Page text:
Though I enjoyed reading this novel about a young history scholar who discovers a magical house just at the point of need, the story sometimes became a bit too twee for my taste. Alba Ashby has just dropped out of Cambridge, reeling from the betrayal of her mentor/advisor when she stumbles upon 11 Hope Street. An older woman named Peggy invites her in and makes her an offer—she can stay for ninety-nine days and try to get her life back on track but only ninety-nine days.
Alba accepts the offer and after moving in, meets the house’s other current visitors—Carmen, a singer, and Greer, an actress. It turns out that there are other less corporeal inhabitants. Many women, now famous, spent time at 11 Hope Street and their spirits still remain-offering guidance and advice to the current residents. Alba becomes friends with Stella, a woman who spent time at 11 Hope Street in the 20’s but died tragically and their relationship puts Alba on the road to healing but also gives her strength to stand up to her unpleasant family.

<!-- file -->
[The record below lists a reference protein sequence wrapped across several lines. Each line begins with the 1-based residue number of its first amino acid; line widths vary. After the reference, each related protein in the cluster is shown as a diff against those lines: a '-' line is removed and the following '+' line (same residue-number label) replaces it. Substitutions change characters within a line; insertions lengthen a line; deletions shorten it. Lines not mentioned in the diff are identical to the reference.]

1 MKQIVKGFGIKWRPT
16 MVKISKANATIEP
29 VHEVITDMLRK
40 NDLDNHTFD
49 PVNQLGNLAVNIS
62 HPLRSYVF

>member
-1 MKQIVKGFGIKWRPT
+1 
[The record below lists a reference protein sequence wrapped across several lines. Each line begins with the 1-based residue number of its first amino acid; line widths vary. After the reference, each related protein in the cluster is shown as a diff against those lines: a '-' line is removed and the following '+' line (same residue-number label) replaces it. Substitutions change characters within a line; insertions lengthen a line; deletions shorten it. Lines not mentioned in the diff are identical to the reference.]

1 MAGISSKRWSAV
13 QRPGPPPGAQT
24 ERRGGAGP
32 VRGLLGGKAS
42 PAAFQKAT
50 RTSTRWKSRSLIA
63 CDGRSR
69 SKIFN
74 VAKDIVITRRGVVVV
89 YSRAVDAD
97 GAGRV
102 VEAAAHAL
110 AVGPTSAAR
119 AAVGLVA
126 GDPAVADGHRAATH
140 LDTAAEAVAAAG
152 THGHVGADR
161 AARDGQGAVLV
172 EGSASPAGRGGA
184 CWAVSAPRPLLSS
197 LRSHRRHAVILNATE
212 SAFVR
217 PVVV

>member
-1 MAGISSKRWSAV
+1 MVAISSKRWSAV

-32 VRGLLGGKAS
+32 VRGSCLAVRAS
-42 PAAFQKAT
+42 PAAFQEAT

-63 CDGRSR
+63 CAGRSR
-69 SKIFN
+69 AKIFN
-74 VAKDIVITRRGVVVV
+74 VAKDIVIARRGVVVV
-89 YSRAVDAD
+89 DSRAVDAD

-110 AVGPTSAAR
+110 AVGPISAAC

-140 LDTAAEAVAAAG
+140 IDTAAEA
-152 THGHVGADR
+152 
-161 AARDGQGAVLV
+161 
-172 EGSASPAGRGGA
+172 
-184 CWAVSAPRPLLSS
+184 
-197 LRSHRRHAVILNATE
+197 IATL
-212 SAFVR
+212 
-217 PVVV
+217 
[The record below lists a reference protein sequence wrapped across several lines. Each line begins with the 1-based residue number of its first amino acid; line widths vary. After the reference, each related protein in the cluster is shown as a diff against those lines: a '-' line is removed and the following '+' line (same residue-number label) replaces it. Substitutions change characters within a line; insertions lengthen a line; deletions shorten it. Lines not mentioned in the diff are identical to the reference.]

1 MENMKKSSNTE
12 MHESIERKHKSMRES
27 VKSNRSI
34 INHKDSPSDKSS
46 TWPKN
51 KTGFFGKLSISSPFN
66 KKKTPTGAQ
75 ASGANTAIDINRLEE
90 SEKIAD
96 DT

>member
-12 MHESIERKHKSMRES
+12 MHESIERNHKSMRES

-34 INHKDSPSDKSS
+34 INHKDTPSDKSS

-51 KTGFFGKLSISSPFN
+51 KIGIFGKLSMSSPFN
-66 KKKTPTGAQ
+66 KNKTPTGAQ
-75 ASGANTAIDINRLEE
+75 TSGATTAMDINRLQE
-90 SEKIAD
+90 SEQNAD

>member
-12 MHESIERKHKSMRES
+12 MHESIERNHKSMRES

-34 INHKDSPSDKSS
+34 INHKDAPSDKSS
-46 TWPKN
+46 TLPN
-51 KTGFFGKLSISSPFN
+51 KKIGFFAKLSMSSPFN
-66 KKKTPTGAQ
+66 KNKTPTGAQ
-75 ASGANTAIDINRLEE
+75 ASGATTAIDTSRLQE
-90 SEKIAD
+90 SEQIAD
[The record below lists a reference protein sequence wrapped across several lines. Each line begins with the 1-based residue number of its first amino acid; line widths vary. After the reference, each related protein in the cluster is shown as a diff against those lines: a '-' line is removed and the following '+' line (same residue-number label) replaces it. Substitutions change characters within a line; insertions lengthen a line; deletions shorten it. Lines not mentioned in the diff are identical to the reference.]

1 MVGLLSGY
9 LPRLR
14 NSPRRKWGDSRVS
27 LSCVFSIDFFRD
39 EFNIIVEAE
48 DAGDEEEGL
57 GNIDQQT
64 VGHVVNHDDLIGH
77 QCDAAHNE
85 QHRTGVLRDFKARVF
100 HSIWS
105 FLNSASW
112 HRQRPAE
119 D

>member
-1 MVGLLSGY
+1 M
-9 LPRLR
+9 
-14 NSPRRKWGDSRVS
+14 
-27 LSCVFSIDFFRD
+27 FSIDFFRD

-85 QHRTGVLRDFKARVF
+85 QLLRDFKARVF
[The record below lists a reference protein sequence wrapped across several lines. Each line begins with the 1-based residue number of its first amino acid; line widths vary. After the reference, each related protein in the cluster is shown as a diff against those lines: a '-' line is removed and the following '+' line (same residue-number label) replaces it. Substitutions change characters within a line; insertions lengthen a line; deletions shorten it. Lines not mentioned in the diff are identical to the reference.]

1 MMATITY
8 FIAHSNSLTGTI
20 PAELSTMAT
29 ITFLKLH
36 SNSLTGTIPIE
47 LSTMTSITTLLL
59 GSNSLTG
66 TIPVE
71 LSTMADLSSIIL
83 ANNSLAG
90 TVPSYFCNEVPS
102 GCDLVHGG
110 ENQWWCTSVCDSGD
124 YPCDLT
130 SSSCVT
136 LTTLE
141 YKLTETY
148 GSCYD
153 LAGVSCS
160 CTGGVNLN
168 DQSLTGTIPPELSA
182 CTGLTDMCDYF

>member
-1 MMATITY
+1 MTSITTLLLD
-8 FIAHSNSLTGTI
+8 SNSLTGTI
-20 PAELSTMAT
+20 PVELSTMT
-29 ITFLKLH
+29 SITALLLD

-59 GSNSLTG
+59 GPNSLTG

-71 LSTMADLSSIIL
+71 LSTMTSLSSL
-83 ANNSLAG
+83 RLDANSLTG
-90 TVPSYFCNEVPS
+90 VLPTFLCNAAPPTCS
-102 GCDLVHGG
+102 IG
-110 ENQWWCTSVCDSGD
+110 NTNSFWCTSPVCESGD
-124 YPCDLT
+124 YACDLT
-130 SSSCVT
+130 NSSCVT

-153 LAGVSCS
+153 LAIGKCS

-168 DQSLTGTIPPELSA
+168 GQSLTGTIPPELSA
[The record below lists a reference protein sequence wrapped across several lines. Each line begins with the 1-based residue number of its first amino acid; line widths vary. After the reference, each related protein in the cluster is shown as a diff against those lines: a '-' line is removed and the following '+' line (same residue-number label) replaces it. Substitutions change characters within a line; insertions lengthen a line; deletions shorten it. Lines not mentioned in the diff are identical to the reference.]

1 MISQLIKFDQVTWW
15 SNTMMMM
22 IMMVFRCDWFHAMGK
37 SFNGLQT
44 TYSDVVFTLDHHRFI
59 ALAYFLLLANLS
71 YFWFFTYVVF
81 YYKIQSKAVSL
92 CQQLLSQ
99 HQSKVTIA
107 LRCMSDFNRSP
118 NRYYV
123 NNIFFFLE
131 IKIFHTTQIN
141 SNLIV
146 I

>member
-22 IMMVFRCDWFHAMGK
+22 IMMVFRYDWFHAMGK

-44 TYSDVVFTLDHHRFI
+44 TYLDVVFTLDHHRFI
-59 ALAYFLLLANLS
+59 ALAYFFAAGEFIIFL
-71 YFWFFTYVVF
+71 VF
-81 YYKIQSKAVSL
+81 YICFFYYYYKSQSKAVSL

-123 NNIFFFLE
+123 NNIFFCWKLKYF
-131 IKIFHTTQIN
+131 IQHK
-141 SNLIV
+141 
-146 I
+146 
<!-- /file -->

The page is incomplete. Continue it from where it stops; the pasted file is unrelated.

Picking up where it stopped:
The novel follows the stories of all the inhabitants of the house including the current caretaker, Peggy, who is told by the house that she will “die within the year” shortly after Alba arrives. There are lots of nods to famous women from Emmeline Pankhurst to Dorothy Parker and the novel throws some fun twists at the end. However, the whole thing felt a bit too “pat” for me—everything falling into place at the end like tumblers in a lock. This is how I know this fantasy is just fantasy.